CONTOUR contact attempts continue
Update for August 15, 2002 at 7:30 p.m. EDT

An artist's concept of CONTOUR's rocket motor firing to leave Earth orbit. Photo: JHU-APL
Mission operators continue to scan the skies for the CONTOUR spacecraft, working through a list of strategies for re-establishing contact with the solar-powered probe through NASA's Deep Space Network (DSN).

"We're still trying to get a telemetry link," says CONTOUR Mission Director Dr. Robert Farquhar, of the Johns Hopkins University Applied Physics Laboratory, Laurel, Md. "We're trying to send commands to spacecraft to switch between its two transmitters and use different on-board antennas, in case they turned off for some reason. But we really won't know what happened until we contact it."

CONTOUR's STAR 30 solid-propellant rocket motor was programmed to ignite at 4:49 a.m. EDT and deliver a 1,920 meter-per-second boost that would send CONTOUR out of Earth's orbit and onto a path that would eventually take it past two comets. At about 140 miles (225 kilometers) above the Indian Ocean, the spacecraft was too low for DSN antennas to track it at the scheduled time of the burn. NASA's Jet Propulsion Laboratory, Pasadena, Calif, operates the DSN.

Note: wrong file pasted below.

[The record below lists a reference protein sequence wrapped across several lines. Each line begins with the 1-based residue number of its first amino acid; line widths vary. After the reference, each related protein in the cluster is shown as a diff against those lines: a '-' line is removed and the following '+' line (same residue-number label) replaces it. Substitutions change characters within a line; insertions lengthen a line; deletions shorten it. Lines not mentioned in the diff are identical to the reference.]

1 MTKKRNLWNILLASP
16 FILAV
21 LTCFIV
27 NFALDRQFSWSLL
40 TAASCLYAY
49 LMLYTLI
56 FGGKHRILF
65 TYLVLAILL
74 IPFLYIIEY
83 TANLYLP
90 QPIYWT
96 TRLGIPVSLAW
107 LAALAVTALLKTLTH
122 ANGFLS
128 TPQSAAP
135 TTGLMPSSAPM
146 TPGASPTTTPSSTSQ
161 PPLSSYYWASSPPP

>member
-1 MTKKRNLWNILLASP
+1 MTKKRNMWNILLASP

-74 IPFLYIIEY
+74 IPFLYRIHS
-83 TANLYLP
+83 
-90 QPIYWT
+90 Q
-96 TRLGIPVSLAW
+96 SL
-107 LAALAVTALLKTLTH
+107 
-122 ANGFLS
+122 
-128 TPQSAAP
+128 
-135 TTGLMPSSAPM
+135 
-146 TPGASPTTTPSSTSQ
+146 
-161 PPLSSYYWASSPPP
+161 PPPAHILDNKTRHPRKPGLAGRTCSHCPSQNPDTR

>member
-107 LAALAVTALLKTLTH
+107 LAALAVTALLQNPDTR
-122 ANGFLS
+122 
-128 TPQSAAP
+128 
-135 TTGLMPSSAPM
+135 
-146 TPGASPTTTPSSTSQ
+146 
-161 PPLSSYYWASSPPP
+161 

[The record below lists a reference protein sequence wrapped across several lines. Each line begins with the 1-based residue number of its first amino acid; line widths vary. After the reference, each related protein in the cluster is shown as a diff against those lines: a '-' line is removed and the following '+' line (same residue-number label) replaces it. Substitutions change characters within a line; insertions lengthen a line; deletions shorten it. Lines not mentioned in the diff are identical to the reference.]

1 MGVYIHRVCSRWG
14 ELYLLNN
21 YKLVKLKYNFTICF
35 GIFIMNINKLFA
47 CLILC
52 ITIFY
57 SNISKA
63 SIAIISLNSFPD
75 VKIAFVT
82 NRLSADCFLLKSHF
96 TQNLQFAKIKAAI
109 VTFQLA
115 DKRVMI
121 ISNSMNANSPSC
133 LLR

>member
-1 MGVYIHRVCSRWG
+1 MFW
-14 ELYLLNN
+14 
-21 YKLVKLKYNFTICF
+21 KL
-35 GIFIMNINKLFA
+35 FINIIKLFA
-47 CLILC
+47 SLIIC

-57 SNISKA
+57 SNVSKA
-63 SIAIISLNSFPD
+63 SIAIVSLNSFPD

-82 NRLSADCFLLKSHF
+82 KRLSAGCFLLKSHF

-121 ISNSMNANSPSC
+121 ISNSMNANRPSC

The CONTOUR mission operations team at the Johns Hopkins University Applied Physics Laboratory expected to regain contact at approximately 5:35 a.m. EDT to confirm the burn. When no signal was received, the team immediately began working through backup plans to re-establish contact, searching along the predicted trajectories for a successful burn.

"We're looking at the nominal path, as if the burn occurred," Farquhar says. "We're working on the assumption that the motor fired, and the team is putting its priority there."

CONTOUR's on-board computer is also carrying a command that, about 24 hours after the scheduled burn time, would turn the craft about 40 degrees and perhaps improve its antennas' fix on Earth. Farquhar adds that without knowing CONTOUR's status, it is difficult to know what commands it can, or did, execute. Still, he says, "we're cautiously optimistic that we will find the spacecraft."

CONTOUR, a Discovery-class mission to explore the nucleus of comets, was built and managed by the John Hopkins Laboratory Applied Physics Laboratory, Laurel, Md., for NASA.

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